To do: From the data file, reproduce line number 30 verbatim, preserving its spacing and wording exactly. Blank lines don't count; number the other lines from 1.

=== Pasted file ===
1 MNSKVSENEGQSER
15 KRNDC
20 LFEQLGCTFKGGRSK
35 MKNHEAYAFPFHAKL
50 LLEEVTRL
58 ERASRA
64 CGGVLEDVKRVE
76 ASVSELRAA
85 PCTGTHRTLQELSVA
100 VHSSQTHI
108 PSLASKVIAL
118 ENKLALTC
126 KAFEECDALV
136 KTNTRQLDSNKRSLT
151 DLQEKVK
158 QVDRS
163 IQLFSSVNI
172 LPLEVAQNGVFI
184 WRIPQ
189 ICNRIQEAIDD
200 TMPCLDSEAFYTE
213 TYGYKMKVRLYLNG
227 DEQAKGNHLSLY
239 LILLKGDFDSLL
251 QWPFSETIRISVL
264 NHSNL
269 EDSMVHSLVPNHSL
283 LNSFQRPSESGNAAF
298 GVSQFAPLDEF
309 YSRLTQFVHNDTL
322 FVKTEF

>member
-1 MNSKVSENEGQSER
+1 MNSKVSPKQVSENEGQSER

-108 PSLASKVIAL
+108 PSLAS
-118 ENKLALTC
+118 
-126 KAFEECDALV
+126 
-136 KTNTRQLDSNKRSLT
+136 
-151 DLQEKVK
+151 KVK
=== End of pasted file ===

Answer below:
309 YSRLTQFVHNDTL